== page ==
Alphabet of Thorn by Patricia McKillip (thoughts)
How have I never heard of Patricia McKillip before?! The day before we started our road trip to Colorado , I browsed the library shelves looking for a few books to take along. I’m still in my fantasy mood, and I happened to see two of McKillip’s books: The Bell at Sealey Head and Alphabet of Thorn. Since I’d never read her before, I tried myself to be reasonable and only choose one, but both of the summaries sounded so irresistible that both ended up in my bag. And I’m so glad that they did, because I think I’ve found a new favourite author!
McKillip is just my style of fantasy writer: a little bit sweet and old-fashioned, with a storytelling ability so powerful it’s occasionally given me goosebumps, a taste for strong, bookish heroines, and an approach more reminiscent of fairy tales than epic fantasy. In other words, I cannot wait to get back to Texas so I can request more of her books!
In the meantime, I’ll tell you a bit about the first of the two novels that converted me. I picked up Alphabet of Thorn first, because the heroine is an orphan raised by librarians and now living in the Royal Library as a specialist in puzzling out and translating books in unknown alphabets. How could I resist?! One such book drives the plot: Nepenthe acquires a book written in a strange, thorny alphabet that she finds oddly compelling. As she works on translating it, and as we the actual readers get to read chapters along with her, other events are going on the palace related to the coronation of a young new queen. The three storylines become more and more interwoven until they all collide. I find the multiple storyline approach a tricky one, particularly when it involves a book-within-a-book. While I love the device on a theoretical level, in practice I often end up more invested in one plot/set of characters than another and thus end up impatiently flying through one storyline to get to another. Luckily, McKillip is a master, at both creating completely vivid and loveable characters and plot pacing; not once did I check how many pages were left in a chapter or wish I could get back to my favourite character. They were all favourites! She also manages to address some big, fun issues, such as the nature of history and how stories get passed down/changed, the various forms power can take, and of course the particular power of books. I adored every page, and it’s the kind of book I definitely want to reread; not only do I think it would reward a second visit, but I just plain miss the characters. ;)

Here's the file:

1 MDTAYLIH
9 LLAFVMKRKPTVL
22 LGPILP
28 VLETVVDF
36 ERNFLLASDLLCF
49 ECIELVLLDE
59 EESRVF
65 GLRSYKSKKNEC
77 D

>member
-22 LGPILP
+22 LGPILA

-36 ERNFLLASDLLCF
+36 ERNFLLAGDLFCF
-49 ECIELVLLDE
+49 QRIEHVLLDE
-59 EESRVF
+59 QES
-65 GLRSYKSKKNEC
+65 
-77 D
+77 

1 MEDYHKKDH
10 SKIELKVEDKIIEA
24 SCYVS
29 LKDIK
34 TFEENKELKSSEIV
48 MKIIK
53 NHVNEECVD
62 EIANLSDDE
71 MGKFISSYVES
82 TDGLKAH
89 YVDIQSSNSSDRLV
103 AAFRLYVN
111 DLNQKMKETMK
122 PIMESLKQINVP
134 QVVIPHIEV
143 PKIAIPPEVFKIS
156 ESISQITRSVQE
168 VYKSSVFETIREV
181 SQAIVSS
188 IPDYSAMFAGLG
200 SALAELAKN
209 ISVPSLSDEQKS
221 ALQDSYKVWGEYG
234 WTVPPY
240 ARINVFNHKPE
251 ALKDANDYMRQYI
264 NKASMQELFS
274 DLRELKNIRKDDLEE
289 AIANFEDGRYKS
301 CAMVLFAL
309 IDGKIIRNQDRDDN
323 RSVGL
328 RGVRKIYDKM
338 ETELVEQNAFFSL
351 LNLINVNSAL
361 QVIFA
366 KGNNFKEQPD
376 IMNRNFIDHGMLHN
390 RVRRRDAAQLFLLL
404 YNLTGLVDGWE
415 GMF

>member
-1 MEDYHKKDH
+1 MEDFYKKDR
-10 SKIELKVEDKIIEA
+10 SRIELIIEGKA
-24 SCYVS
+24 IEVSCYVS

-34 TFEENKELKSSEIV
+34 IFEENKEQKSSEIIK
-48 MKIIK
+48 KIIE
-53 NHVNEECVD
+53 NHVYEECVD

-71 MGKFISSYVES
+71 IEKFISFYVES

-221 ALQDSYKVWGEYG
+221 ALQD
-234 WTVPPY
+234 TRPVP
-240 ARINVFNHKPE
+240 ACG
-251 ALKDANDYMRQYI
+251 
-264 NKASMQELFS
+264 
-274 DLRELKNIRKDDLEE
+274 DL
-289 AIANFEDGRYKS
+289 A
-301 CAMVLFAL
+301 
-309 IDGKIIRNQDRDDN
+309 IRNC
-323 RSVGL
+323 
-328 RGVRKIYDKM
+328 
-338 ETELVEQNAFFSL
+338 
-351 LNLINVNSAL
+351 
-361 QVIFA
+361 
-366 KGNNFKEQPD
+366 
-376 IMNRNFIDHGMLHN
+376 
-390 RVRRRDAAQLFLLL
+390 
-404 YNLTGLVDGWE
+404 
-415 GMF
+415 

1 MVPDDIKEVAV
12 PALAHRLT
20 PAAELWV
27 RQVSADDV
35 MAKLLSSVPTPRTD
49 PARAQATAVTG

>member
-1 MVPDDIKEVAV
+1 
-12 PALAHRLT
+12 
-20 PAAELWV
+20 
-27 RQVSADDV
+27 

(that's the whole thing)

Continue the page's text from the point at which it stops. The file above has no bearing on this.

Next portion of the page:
I highly, highly recommend Alphabet of Thorn to anyone who loves fairy tales or bookish novels or just a story that sweeps you away. The feminist twists are just the icing on the cake!
P.S. Thanks for all of the welcome back comments! I’ll be catching up w everyone’s blogs and leaving as many comments as I can (off steroids again so hands will be cranky until I can try my new treatment) shortly. :)